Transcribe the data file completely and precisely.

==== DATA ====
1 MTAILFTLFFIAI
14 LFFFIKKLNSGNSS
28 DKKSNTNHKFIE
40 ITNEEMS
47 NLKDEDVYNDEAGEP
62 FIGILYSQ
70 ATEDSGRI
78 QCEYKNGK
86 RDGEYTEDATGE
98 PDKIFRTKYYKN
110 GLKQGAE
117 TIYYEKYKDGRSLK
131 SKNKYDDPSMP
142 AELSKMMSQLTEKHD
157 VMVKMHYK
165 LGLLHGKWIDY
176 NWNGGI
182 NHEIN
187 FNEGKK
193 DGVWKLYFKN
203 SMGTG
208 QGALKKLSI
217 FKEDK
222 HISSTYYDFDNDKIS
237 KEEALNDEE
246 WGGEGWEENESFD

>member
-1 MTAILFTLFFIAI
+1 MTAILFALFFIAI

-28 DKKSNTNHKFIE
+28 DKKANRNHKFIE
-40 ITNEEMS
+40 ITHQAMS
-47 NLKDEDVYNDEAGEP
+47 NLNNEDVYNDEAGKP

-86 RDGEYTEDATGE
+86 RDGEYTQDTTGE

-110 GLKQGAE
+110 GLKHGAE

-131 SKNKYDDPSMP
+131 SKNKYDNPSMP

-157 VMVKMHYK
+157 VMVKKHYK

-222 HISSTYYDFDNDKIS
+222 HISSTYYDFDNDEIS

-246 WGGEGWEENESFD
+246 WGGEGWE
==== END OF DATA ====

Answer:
1 MTAILFTLFFIAI
14 LFFFIKKLNSGNSS
28 DKKSNTNHKFIE
40 ITNEEMS
47 NLKDEDVYNDEAGEP
62 FIGILYSQ
70 ATEDSGRI
78 QCEYKNGK
86 RDGEYTEDATGE
98 PDKIFRTKYYKN
110 GLKQGAE
117 TIYYEKYKDGRSLK
131 SKNKYDDPSMP
142 AELSKMMSQLTEKHD
157 VMVKMHYK
165 LGLLHGKWIDY
176 NWNGGI
182 NHEIN
187 FNEGKK
193 DGVWKLYFKN
203 SMGTG
208 QGALKKLSI
217 FKEDK
222 HISSTYYDFDNDKIS
237 KEEALNDEE
246 WGGEGWEENESFD

>member
-1 MTAILFTLFFIAI
+1 MTAILFALFFIAI

-28 DKKSNTNHKFIE
+28 DKKANRNHKFIE
-40 ITNEEMS
+40 ITHQAMS
-47 NLKDEDVYNDEAGEP
+47 NLNNEDVYNDEAGKP

-86 RDGEYTEDATGE
+86 RDGEYTQDTTGE

-110 GLKQGAE
+110 GLKHGAE

-131 SKNKYDDPSMP
+131 SKNKYDNPSMP

-157 VMVKMHYK
+157 VMVKKHYK

-222 HISSTYYDFDNDKIS
+222 HISSTYYDFDNDEIS

-246 WGGEGWEENESFD
+246 WGGEGWE